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3 Tips for Becoming a Sportscaster

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Brian Clapp, the Founder of is a 12-year veteran of the Sports TV industry, having worked at both CNN/Sports Illustrated and Fox Sports Net as a Writer, Video Editor, Producer and News Director. “ is the richest online resource for aspiring sports media professionals,” says Clapp “we have interviews with Sports TV experts, career advice, how to videos and access to over 3,000 sports jobs across the U.S., everything you need to pursue your dream job in the sports media world”.

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Video Transcript

Hi I’m Brian Clapp, founder of, being a Sportscaster is definitely one of the coolest jobs in sports television, but it’s not easy and it’s not always glamorous. Here are three tips to help you get started down the right path.

1: Practice – I know it sounds obvious but really what I’m talking about is practicing the right way.

  • You want to work on your writing a lot. Writing is the foundation of journalism and as a Sportscaster you are a journalist. Pick the three most important stories of the day and write 15-20 second lead ins. Then watch ESPN, Fox Sport,s Comcast and your local sportscast to see how the professionals do it. Do this over time and you’re going to learn how to craft a good lead in, how to craft a good news story to make it compelling. Find your style, but don’t waste time right now working on catchphrases, those are gimmicks you can figure out later.
  • Use your DVR to help with highlight reads, really embrace technology. Record game highlights from a major network, write down the basics of each play “Kevin Garnett dunk or Albert Pujols homerun” then rewind the DVR turn down the sound and practice your pace, voice quality and timing. That’s the beauty of today’s technology; you can rewind and try over and over again with ease.
  • Use your webcam, it always used to be people would practice in front of the mirror, now you can record everything now you can say your lead ins, read your game highlights then critique yourself which is such a great benefit. You’ll notice so many things about your delivery. Then let other people critique your work too, you have to be open to other people criticism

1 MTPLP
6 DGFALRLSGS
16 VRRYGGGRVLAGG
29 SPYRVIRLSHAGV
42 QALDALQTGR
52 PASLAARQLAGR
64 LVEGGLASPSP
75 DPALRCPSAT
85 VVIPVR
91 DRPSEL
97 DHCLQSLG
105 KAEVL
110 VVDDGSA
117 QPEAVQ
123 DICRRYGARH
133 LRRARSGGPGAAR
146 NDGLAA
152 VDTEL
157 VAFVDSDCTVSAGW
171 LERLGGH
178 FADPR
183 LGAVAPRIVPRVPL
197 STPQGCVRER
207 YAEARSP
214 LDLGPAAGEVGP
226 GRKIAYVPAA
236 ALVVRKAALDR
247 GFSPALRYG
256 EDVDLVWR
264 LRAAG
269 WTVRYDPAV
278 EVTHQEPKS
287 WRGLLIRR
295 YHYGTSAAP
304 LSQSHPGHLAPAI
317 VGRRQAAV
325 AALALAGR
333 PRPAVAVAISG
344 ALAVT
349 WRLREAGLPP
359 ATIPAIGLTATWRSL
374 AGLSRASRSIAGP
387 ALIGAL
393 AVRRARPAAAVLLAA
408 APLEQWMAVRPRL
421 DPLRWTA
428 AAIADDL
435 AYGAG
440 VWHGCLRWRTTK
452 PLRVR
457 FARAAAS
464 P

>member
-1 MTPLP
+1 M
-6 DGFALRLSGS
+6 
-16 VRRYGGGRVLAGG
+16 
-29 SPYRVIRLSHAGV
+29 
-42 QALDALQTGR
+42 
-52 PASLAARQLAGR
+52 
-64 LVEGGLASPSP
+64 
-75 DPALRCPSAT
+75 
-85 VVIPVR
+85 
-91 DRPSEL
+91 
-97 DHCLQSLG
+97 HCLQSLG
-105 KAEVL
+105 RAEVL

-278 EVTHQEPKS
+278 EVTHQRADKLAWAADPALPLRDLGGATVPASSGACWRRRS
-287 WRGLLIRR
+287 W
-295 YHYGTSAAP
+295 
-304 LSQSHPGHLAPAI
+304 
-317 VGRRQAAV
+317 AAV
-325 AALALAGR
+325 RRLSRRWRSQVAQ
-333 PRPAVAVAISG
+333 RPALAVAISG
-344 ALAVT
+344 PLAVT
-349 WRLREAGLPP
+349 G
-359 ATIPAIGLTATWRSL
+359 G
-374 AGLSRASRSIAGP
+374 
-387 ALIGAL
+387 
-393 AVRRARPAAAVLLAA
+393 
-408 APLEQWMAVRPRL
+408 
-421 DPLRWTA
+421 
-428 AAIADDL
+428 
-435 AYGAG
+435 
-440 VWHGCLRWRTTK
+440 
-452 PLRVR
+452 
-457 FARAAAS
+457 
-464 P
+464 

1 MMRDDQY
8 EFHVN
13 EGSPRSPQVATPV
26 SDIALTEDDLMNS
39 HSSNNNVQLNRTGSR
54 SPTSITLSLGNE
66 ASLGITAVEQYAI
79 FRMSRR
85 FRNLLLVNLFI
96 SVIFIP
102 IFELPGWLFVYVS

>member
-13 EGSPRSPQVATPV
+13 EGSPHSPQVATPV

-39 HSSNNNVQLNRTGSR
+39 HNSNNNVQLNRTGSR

2: Internships/Demo Reel – To get hired you need a good demo reel, we have a separate "How To" video entirely dedicated to making your demo reel, but here is step one. Get an internship at a local station or network and make friends with Directors, Video Editors and the Sportscasters.
The Director will let you know when there are breaks in the production schedule so you can practice on set and will gather the rest of the crew to help your production. Sportscasters will give you honest critiques and feedback, they’ll point out things you may not have noticed and will often play a mentor role. Finally the video editor will help you put together your materials in a professional format ready to show to potential employers.

My friend Patrick Brown, a director for Fox Sports Northwest (soon to be ROOT Sports) added a great piece of advice, he said – It doesn’t hurt to bring donuts or something nice for the people that help you…be respectful of their time, and give them something for it.

3: Market Strategy– Once you have practiced and have a demo reel, just don’t send your materials anywhere – be realistic and strategic. There are 210 local TV markets but not all of them are going to provide a great sports opportunity. Don’t get too concerned with number and rank and size at this point of your career, you want to find markets where there are important events you can be involved in, improve your reel and help you land the next job.

Here’s what I mean:

Albany, NY is the 58th largest market in the nation, but it’s more of a news hub as the capital of New York. For Sports you’ll cover some minor league hockey, some small colleges, great city but not a great opportunity for sports.

Topeka, KS is almost half the size of Albany only the 136th largest market, but it is near Lawrenceville where the University of Kansas is, near Kansas City where there are a plentitude of professional teams and near Manhattan where Kansas State is. Now one or two years later, you’re going to have Big 12 Football, major college basketball, Kansas City Chiefs, Kansas City Royals, on your tape that you can show to potential employers.

Work for a year or two in Albany and your tape will be ok, work in a place like Topeka and you’ll have major college & professional sports exposure.

So remember, practice your writing and your presentation skills, get a good internship to start your demo reel – and then be selective in where you look for job opportunities.
For more information on Becoming a Sportscaster go to and check out our career center and expert advice columns.